ACCRA - A.D 2018
OPARE YEBOAH AND 7 OTHERS - (Plaintiffs/Appellants)
BARCLAYS BANK OF GHANA LTD (Defendant/Respondet)

CIVIL APPEAL NO:  H1/70/2018


The remote cause of this suit can be traced to the events of 14th November, 2007. The plaintiffs/appellants (hereinafter called plaintiffs) were local union executives of the Industrial and Commercial Workers Union of the staff of the defendant/respondent (hereinafter called defendant). On 14th November 2017, the plaintiffs/appellants were alleged to have declared, instigated, incited, led or supported others to embark on an illegal strike in contravention of the Labour Act, 2003 (Act 651) and the Collective Bargaining Agreement (CBA) between the defendant and its employees. For the alleged contravention, the defendant on 11th January 2008, served each of the plaintiffs notice of its intention to dismiss them. Accordingly, pursuant to Article 17 of the CBA, the defendant summarily dismissed each of the plaintiffs on 26th February, 2008.


The plaintiffs denied the charges leveled against them by the defendant. It was the case of the plaintiffs that their dismissal was a victimization for giving support and or participating in a suit against the defendant at the High Court. Therefore in Suit No. 36/2008, the plaintiffs led by their mother union, the Industrial and Commercial Workers Union (ICU) sued the defendant for:

(a) A declaration that on a true and proper interpretation of Articles 15 and 17 of the Collective Bargaining Agreement between 9th plaintiff union and the defendant bank, the letters issued to 1st to 8th plaintiffs on 11th January 2008 dated the same date, by the defendant bank purportedly under Article 17 of the CBA purportedly summarily dismissing 1st to 8th plaintiffs from their employment with defendant bank are illegal as being in contravention of the said Articles 15 and 17 of the CBA and the Labour Act, 2003 (Act 651) and are null and void and consequently an order quashing the said letters.

(b) A declaration that defendant’s action is arbitrary, capricious and a victimization of the 1st to 8th plaintiffs as trade union leaders and further that the defendant’s conduct is unconstitutional and illegal as being in contravention of Articles 23 and section 63 of the Labour Act, 2003 (Act 651).

(c) Damages for breach of provisions of the Collective Bargaining Agreement.

(d) A perpetual injunction restraining the defendant bank from carrying out any acts of victimization of the 1st to 8th plaintiffs duties and performance of their functions as such trade union leaders or as employees of defendant bank.


After a full trial, the High Court in a reasoned judgment dismissed the claims of the plaintiffs. In the concluding paragraph of the judgment, the trial judge observed as follows:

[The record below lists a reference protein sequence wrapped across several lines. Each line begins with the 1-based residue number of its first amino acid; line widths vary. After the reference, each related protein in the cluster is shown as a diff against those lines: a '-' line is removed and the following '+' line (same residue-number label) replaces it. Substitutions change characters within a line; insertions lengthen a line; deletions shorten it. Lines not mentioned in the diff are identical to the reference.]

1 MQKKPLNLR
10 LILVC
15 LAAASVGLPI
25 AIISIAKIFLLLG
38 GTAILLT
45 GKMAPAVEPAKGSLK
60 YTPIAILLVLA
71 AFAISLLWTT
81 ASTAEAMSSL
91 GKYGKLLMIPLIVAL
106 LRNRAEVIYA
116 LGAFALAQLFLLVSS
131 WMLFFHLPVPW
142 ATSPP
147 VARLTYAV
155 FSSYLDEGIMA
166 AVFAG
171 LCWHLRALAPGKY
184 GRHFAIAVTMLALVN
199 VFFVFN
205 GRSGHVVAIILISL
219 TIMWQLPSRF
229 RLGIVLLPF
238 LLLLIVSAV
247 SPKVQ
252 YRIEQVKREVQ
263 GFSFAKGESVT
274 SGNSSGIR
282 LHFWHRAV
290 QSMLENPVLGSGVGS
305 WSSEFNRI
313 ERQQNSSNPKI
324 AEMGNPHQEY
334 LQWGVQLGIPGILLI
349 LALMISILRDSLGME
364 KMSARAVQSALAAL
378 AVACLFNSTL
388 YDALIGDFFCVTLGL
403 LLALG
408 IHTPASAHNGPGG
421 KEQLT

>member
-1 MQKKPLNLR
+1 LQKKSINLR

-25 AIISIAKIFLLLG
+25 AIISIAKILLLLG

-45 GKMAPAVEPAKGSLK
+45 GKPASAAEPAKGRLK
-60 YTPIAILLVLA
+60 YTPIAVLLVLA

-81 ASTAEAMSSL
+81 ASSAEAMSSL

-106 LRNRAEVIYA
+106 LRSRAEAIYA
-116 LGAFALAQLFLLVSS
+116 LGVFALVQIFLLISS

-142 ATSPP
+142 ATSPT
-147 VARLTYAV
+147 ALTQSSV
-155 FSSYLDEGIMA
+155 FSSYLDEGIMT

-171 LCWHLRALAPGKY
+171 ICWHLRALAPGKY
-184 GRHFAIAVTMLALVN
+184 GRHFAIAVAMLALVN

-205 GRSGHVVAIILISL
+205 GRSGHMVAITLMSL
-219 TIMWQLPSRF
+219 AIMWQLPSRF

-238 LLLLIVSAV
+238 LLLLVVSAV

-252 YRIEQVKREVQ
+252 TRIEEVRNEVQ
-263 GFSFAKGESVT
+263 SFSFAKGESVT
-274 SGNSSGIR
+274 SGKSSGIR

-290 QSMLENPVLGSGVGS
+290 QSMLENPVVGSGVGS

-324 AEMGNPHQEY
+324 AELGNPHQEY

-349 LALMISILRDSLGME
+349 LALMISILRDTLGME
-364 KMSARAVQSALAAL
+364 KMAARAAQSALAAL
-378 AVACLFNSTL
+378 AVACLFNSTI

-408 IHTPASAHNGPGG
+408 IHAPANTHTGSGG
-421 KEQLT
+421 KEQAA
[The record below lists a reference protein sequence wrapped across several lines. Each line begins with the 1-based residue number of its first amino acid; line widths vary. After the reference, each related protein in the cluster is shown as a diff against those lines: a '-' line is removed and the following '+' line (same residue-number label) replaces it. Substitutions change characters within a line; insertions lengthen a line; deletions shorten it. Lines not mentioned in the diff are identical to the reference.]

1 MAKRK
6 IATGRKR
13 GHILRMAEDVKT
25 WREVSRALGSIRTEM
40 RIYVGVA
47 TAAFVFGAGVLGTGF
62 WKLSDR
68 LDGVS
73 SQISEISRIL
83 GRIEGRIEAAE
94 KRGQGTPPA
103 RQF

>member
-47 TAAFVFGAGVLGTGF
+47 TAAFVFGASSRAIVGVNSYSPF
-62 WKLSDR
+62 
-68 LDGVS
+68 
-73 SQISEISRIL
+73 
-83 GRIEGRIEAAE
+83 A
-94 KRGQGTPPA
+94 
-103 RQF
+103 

“The plaintiffs before me were pursuing their legitimate function but in my view, adopted the wrong procedure and wrong attitude. Unfortunately, their mother union which should be the mollifying factor lost its balance and as a result the tension, stress, embarrassment and worries that attended the trial. I am dismissing the claims of the plaintiffs with the reasons provided in the judgment but it should not be too much, for the sake of industrial harmony to reconsider re-engaging the plaintiffs for the negotiations to continue. For as the saying goes, experience teaches better”.


Dissatisfied with this judgment of the High Court, plaintiffs appealed to this court but lost. Their further appeal to the Supreme Court was also dismissed. The then Honourable Chief Justice who read the unanimous opinion of the court echoed the appeal made by the trial judge urging the respondent (i.e. the defendant) to keep the door of negotiations open. That judgment was in 2010 and was reported in the 2011 edition of the Supreme Court of Ghana Law Report.


However in 2013, the same plaintiffs minus their mother union launched this action which is the subject of this appeal against the defendant for reliefs not different in substance from those claimed in the 2008 suit which was dismissed by all three superior courts of judicature. They are:

(i) Declaration that the plaintiffs here were wrongly dismissed contrary to the provision of their CBA in that the Union activities of plaintiffs were duly sanctioned and authorized by the Management of the defendant bank as part of its policy of engagement with the local unions of the Bank.

(ii) Declaration that the basis of the earlier dismissals which went to court was for reinstatement only and did not include access of plaintiffs to other entitlements and benefits protected under the provisions of the CBA.

(iii) Declaration that dismissals of plaintiffs were wrongful and unfair because all the union activities plaintiffs engaged in are done lawfully in the full knowledge of Management.